Leading Forging Companies

Metal material parts produced through the forging process are known as forgings. During forging operations, a compressing force pressures the metal, causing plastic deformation and an alteration of the metal grain flow, whereby the metal assumes the shape of the forging die. Note that, in this process, while forged metal material may be preheated, forged metal is never melted or poured. Read More…

Manufacturers Metal material parts produced through the forging process are known as forgings. During forging operations, a compressing force pressures the metal, causing plastic deformation and an alteration of the metal grain flow, whereby the metal assumes the shape of the forging die. Note that, in this process, while forged metal material may be preheated, forged metal is never melted or poured.

For over 30 years, we have provided metal forged products for a wide variety of industries, including the aerospace, military, food service, medical, and automotive industries. Our customers know they can trust our forgings for quality and affordability.

Ferralloy Inc. $$$

Although we have over 100 years of experience, we are committed to continually expanding our offerings in all industries. We are not content to remain as we are, but we continually work to improve our products and processes each and every day.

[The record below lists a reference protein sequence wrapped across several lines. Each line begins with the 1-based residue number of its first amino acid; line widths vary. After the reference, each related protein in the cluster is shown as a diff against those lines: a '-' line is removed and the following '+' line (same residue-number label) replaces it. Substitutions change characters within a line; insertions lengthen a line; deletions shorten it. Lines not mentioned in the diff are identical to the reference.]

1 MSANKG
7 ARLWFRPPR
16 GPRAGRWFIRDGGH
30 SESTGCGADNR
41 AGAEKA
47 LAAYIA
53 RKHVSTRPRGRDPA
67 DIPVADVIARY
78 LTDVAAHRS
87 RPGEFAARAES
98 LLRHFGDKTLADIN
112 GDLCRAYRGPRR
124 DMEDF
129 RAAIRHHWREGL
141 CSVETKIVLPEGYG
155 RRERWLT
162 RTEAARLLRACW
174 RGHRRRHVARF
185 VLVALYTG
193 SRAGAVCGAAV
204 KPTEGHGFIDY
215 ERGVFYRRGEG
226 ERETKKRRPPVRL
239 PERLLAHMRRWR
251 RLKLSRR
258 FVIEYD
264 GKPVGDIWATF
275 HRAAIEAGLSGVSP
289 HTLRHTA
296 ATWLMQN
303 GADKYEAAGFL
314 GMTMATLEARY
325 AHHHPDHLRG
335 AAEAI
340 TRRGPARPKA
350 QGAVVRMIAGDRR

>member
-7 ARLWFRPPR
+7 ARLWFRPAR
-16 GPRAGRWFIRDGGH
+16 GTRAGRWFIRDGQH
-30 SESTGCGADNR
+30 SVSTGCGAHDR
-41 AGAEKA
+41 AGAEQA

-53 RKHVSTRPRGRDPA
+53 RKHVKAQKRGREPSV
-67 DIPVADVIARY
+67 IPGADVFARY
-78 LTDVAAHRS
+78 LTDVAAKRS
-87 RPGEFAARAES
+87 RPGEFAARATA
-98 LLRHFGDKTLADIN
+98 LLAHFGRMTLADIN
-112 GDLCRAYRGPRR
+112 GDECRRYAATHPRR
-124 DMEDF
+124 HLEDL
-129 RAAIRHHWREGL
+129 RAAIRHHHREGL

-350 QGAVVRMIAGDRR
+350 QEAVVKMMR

Anderson Shumaker Company $$$

All Metals & Forge Group is your ISO9001:2015 and AS9100D registered forging facility. All Metals provides a wide range of materials, products and services, including discs, shafts, sleeves, cylinders, plates, blocks and many other shapes, both stock and custom, satisfying all of their customers’ requirements. Give All Metals & Forge Group a chance to satisfy your needs— you’ll be glad you...

All Metals & Forge Group, LLC $$$

Welcome to Edgerton Forge, Inc., where we specialize in the production of high-quality forgings for a wide range of industries and applications. With a rich history spanning decades and a steadfast commitment to excellence, we have established ourselves as a trusted leader in the forging industry.

Edgerton Forge, Inc $$$

Trenton Forging is a QS 9000 producer of high-quality closed impression die steel forgings including steering and suspension parts, engine parts, construction and mining parts, and many more from carbon and alloy steel. For more information please call Trenton Forging today!

Trenton Forgings $$$

Pacific Forge’s word-class customer service and quality is the best in the industry. We offer steel alloy, stainless steel, nickel forgings and more to ensure your exact needs are met with quick turn around and unsurpassed quality. Our world-class customer service combined with a unique blend of unrivaled forging expertise and state-of-the-art technology allows us to outperform all competition.

Pacific Forge, Inc. $$$
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Forging Applications

The forging process is widely used because it produces strong and durable metal products. These products are essential for applications that require reliable support for human wellbeing and safety.